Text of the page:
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PF: What happens if I pay my fiancé's student loans?

The legal implications of being a great person before you say "I do".

Your fiance's student loans can often be the biggest obstacle in the way to your financial freedom.


You've already asked the ceremonial question, probably have been together for a good period of time, and know that those loans are waiting around the corner.


So why not just start paying their loans off today?


In brief, your generous and optimistic act could quickly turn into your biggest regret.


Giving someone money without the expectation of repayment is legally considered a gift.


As it is a gift, you have zero legal basis to force an individual to repay the amount given/gifted.


The interesting exception is the wedding ring itself and a pre-marriage home purchase.


Contract law surrounding breakups after a wedding ring has been given (but before legal marriage) do establish grounds where the receiving party (the one who was given the ring) received the ring "conditionally" and thus would have to return the ring in the event that the receiving party ended the relationship before marriage (broke up with the giver).


So essentially, you can get the ring back if they break it off with you before you are married.


With regard to real estate (I include the entire passage because it's great - reference):


"Consistently, New Jersey courts have treated premarital homes purchased in anticipation of a marriage that does not occur as conditional gifts. The Asante v. Abban, 237 N.J. Super. 495 (Law Div. 1989), and Aronow courts both examined real property purchased in joint names in contemplation of marriage where unequal contributions were made by the parties toward that purchase. Although titled as tenants in common, credible testimony in Aronow indicated that the subject condominium purchase was funded exclusively by one party. The court denied the non-contributing party’s request for an interest in the property following the broken engagement, vesting sole title in the funding party. Similarly, the Asante court proportioned ownership interests in accordance with the financial contribution of each party following a broken engagement. Recognizing the requisite marriage condition was not satisfied, the court determined the greater contribution made by one fiancé toward the purchase of an intended marital home was not a gift."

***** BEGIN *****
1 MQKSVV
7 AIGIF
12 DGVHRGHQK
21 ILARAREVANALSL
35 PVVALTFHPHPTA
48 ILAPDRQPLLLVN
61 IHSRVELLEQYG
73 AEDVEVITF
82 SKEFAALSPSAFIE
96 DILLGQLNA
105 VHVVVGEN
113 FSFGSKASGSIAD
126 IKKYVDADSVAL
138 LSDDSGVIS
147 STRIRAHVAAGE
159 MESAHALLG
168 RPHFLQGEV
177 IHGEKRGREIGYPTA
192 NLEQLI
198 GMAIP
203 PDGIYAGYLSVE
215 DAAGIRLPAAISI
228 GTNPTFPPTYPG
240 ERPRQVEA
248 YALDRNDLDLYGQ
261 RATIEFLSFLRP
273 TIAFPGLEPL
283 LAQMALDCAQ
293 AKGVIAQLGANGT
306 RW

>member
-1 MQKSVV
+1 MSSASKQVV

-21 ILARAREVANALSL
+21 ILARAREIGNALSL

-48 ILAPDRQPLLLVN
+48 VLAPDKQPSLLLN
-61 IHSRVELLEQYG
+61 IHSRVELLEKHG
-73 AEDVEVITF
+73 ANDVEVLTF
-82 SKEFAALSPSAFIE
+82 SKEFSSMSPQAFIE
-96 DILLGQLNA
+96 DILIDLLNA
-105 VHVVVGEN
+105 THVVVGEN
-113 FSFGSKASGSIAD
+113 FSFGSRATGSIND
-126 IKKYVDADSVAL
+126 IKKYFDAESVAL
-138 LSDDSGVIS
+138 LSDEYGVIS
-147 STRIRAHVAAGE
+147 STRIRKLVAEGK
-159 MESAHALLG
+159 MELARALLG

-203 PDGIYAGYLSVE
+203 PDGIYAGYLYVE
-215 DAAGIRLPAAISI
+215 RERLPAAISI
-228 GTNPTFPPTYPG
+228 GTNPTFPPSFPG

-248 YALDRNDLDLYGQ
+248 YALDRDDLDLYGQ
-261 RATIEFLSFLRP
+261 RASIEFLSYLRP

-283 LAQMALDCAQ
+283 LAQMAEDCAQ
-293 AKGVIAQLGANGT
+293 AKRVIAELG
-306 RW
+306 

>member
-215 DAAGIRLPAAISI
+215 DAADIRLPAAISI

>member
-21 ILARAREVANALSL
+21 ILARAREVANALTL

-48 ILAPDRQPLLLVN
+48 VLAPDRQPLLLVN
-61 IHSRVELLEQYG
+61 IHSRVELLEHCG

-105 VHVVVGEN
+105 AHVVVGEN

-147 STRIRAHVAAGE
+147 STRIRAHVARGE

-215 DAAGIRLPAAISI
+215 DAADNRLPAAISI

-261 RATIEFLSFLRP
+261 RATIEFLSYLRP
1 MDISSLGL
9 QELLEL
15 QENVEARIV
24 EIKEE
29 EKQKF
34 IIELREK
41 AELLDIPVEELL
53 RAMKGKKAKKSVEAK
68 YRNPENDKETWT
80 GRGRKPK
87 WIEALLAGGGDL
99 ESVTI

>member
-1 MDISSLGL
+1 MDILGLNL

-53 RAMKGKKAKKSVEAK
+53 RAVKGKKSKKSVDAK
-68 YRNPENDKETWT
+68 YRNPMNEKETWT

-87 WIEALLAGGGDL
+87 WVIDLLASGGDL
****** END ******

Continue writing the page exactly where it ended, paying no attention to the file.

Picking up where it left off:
So if your spouse breaks it off with you before the "I do", you could force them to return the engagement ring and forfeit any claim they have to a shared residence.


Other than those exceptions:


Pre-marriage, any gifts that are given to a separate party without the intent of repayment (or conditional intent of repayment such as described with the ring) are no-recourse.


This means that the giving party is in no way entitled to demand the gift's return.


There are exceptions for fraudulent behaviors, but that is outside our scope.


Post-marriage, the new precedent established is "interspousal gifts are subject to equitable distribution".


This is an important distinction.


Without diving too deep into divorce law (you can read my other article on it), upon divorce, assets are typically divided either equally or "fairly" between the two parties.


Equal and fair can be drastically different - but, as opposed to pre-marriage, any money gifted post-marriage to a spouse is now part of the community property and will be divided as such in the event of divorce.


To note, gifts received from external parties by a specific spouse (such as a gift from a parent) are NEVER included in community property. However - this can be nullified if you "share" these funds with your partner. The safest bet is a clear separation of the received gifted funds via the use of a personal account.


So if you pay their student loans pre-marriage:

You have zero legal claim to be reimbursed upon separation unless a loan document was drafted & signed by both parties or if you can somehow prove that the cash payments were "conditional gifts" (which would be an interesting legal move of which I have found very little published upon).


If you simply accumulate the cash that you were going to use to help pay your partner's student loans and then transfer the money post-marriage, the financial support provided will then count towards "community property" and thus will be accounted for during divorce proceedings.

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